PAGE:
28 “And why worry about your clothing? Look at the lilies of the field and how they grow. They don’t work or make their clothing,
29 yet Solomon in all his glory was not dressed as beautifully as they are.
30 And if God cares so wonderfully for wildflowers that are here today and thrown into the fire tomorrow, he will certainly care for you. Why do you have so little faith?
31 “So don’t worry about these things, saying, ‘What will we eat? What will we drink? What will we wear?’
32 These things dominate the thoughts of unbelievers, but your heavenly Father already knows all your needs.
33 Seek the Kingdom of God above all else, and live righteously, and he will give you everything you need.
Stop being selfish.
Stop disrespecting time.
Make the most of your opportunities.
II Peter 1:5-11 has great thoughts on living a productive life that honours God, our time on earth and others.
5 In view of all this, make every effort to respond to God’s promises. Supplement your faith with a generous provision of moral excellence, and moral excellence with knowledge,
6 and knowledge with self-control, and self-control with patient endurance, and patient endurance with godliness,
7 and godliness with brotherly affection, and brotherly affection with love for everyone.
8 The more you grow like this, the more productive and useful you will be in your knowledge of our Lord Jesus Christ.
9 But those who fail to develop in this way are shortsighted or blind, forgetting that they have been cleansed from their old sins.
10 So, dear brothers and sisters,* work hard to prove that you really are among those God has called and chosen. Do these things, and you will never fall away.
11 Then God will give you a grand entrance into the eternal Kingdom of our Lord and Savior Jesus Christ.
I love what Peter strings together here:
Supplement your faith with moral excellence
moral excellence with knowledge,
knowledge with self-control
self-control with patient endurance
patient endurance with godliness,
godliness with brotherly affection
brotherly affection with love for everyone
I love how he ties that all together with verse 8 that simply says, “The more you grow like this, the more productive and useful you will be in your knowledge of our Lord Jesus Christ.”
The more you grow like this.
As in, this was never about just knowing, closing the book and riding your understanding out. It’s always been about knowing, growing, and all of that showing. Why? Because if you do so, “the more productive and useful you will be in your knowledge of our Lord Jesus Christ.”
That’s not just for a select group of people who hear an audible voice from the heavens. It’s everyone who’s in the word, learning about God, seeking His will, and not being stagnant.
Documented in a few of the gospels is the story of Judas Iscariot, the infamous full-time disciple, part-time treasurer who betrayed Jesus.
He snitched on Jesus for 30 pieces of silver. In today’s world, that was the equivalent of $3000 to $3900. He witnessed the SON OF GOD preach, teach, heal, multiply lunch, curse trees, calm a storm, raise humans from the dead, and more, and He traded all that in for a few thousand dollars.
A little while post-transaction, caveat emptor (buyer’s remorse) settles in.
Judas realized that he traded EVERYTHING for nothing.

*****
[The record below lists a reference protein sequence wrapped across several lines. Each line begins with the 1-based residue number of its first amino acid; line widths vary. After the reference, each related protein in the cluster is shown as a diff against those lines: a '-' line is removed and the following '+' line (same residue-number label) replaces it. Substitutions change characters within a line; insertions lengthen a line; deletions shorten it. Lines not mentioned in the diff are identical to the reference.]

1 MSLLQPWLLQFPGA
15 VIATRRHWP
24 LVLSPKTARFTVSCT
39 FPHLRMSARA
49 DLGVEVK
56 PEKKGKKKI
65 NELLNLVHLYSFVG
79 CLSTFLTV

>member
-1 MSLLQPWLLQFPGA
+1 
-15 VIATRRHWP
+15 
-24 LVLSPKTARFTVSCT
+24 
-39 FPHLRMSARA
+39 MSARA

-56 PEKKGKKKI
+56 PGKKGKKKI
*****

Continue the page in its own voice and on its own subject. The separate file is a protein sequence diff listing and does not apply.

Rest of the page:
Author, writer, preacher Francis Chan wrote, “Our greatest fear should not be of failure but of succeeding at things in life that don’t really matter.”
Friends, I have succeeded in things that don’t really matter.
I failed to make the most of opportunities and lived a life that was just existing!
I wear a bracelet that has the number 70 blacksmithed into it. I got the idea from a pastor I admire. It’s a part of a quote known as, “Better at 70.” It’s a goal. I want to be a better, man, sibling, friend, leader, follower, disciple, husband, father, and so much more at 70 years old. I can’t be that If I’m not daily working towards that. Annie Dillard beautifully wrote, “How we spend our days is of course how we spend our lives.”
How have you spent your days?
How have you built on the rock solid foundation?
How are you growing in the qualities Peter deemed crucial for productivity?
How are you making the most of EVERY opportunity in these evil days?
I’m glad Revelation 21:4 says, “He will wipe every tear from their eyes…” God knows there are gonna be a lot. We serve a God who chose us and appointed us to do his good work. In season, out of season, McDonalds, Malaysia, soup kitchens, orphanages, nurseries, nursing homes, at home or abroad. My church’s core values are relevant to anyone and everyone.
As a dedicated Christian, are you gonna love genuinely?
The Lord God? Your neighbor as yourself? The people you love and the people you can’t stand?
As a genuinely loving Christian, are you serving relentlessly?
Serving the people around you? Your local church? Just anyone who needs it?
As a loving, serving Christian are you giving generously?
The Bible says, where your treasure is, there your heart will be also. Where do you invest the most? College football? Restaurants? Entertainment? Shopping?
As a loving, serving, giving Christian are you honoring constantly?
Do you pick and choose what you want to obey in the Word or do you take it all, as is? Do you honor God and uphold his laws when people are and aren’t watching? Do you respect your authorities, parents, bosses and God? Honoring isn’t about following and being bossed around but it’s about putting others above yourself for the sake of lifting God high. What better way to give the utmost for the highest, than to honor. If they’re breathing God’s air, then there’s still hope.
Love. Serve. Give. Honor.